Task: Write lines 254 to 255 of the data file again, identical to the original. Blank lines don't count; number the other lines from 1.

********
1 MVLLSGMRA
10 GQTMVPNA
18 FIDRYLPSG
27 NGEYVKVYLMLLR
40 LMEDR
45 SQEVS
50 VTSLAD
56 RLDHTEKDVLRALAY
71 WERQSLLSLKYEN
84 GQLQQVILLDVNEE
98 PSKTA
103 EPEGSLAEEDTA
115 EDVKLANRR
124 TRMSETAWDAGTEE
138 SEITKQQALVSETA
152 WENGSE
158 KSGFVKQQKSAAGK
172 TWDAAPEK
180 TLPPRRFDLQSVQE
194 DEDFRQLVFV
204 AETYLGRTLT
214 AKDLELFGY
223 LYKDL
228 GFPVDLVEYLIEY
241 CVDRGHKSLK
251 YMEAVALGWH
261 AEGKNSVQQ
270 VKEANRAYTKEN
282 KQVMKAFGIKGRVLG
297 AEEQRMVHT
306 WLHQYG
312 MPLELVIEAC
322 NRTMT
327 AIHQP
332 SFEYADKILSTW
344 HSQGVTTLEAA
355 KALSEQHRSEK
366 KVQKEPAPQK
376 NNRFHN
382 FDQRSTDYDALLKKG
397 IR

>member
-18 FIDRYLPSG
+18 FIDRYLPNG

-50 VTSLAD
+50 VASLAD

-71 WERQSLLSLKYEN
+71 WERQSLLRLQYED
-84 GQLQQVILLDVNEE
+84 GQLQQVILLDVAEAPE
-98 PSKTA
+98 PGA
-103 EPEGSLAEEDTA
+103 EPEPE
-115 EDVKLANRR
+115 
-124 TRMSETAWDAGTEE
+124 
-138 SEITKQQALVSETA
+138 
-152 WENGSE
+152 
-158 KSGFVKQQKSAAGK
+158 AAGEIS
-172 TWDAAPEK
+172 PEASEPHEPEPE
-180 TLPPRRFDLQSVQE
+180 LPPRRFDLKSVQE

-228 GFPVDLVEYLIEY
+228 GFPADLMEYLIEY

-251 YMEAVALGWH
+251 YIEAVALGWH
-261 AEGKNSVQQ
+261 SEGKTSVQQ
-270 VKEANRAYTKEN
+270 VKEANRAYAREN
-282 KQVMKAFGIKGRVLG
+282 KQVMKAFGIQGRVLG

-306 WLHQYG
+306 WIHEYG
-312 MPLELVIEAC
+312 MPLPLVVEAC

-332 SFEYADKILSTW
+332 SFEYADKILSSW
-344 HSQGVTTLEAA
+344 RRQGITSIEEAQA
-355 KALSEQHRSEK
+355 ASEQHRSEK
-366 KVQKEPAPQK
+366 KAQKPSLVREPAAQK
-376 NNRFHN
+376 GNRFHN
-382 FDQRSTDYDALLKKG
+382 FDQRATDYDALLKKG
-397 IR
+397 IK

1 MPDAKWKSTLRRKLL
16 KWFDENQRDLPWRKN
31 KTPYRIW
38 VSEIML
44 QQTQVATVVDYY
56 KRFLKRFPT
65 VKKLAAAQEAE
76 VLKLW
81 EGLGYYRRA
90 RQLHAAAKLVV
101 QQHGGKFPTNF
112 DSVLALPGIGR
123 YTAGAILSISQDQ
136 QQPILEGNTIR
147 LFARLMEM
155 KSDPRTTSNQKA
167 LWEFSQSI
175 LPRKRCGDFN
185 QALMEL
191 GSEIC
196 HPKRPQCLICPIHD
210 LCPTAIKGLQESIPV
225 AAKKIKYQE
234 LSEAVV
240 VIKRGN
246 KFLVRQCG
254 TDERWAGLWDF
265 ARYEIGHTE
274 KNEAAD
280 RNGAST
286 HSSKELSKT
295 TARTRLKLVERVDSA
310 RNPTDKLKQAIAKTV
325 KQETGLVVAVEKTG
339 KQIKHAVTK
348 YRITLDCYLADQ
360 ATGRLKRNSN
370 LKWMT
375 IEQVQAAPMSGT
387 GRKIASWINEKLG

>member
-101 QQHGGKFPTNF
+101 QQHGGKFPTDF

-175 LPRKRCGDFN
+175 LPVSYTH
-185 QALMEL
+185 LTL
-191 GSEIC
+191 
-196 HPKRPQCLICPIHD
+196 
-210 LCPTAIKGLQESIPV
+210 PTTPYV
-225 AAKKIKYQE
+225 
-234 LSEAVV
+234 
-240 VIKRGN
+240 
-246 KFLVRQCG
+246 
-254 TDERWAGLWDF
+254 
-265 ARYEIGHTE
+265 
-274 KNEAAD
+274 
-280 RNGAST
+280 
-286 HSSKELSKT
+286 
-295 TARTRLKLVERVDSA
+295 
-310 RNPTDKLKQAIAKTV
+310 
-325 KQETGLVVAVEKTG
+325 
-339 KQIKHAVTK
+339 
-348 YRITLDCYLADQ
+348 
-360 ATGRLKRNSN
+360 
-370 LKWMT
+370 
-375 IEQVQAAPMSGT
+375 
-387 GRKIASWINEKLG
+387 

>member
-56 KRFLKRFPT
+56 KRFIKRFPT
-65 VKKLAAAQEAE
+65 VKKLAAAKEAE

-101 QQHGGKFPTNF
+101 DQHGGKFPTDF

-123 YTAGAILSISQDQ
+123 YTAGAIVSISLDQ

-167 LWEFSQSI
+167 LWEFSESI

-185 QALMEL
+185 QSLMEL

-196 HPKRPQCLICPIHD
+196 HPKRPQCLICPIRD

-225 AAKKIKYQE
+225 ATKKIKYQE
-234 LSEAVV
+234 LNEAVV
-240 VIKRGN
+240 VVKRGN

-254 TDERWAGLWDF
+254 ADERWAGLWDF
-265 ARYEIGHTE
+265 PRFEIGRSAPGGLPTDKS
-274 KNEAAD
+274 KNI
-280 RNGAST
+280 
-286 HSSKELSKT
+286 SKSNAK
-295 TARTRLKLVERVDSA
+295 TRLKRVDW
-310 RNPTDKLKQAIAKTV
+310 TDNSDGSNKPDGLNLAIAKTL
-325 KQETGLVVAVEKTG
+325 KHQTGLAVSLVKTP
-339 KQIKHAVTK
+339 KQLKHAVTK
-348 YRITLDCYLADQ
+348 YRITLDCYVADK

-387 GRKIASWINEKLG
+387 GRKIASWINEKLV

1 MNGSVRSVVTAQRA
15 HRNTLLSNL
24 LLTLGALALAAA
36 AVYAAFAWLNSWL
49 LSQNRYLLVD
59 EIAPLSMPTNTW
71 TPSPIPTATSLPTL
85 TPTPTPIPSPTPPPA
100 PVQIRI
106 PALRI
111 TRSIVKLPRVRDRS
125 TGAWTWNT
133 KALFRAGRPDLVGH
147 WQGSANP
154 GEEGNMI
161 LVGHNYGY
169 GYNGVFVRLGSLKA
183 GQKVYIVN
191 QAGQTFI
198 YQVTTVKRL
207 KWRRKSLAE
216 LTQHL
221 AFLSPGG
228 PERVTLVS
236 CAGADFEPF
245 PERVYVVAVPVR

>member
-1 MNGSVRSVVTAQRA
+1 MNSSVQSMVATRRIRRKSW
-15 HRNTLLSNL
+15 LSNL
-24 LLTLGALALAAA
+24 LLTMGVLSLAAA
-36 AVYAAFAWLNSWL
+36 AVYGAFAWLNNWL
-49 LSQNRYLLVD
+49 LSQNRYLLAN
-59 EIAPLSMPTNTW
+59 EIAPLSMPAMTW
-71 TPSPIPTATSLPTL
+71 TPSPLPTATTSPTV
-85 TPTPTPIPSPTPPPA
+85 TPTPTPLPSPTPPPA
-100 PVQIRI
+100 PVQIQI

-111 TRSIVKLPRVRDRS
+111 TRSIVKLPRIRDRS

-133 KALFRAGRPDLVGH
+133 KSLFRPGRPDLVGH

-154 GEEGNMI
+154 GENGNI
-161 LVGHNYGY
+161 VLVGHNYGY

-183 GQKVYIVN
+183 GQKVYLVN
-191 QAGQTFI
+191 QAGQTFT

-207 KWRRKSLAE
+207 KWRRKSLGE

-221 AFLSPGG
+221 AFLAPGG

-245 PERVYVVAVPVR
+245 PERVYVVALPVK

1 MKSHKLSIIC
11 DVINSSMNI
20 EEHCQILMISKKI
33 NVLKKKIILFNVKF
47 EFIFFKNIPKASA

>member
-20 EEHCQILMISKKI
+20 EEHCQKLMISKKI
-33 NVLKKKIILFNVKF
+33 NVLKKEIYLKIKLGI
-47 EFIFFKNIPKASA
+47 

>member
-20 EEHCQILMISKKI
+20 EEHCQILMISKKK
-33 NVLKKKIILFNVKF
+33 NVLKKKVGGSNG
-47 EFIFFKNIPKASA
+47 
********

245 PERVYVVAVPVR

>member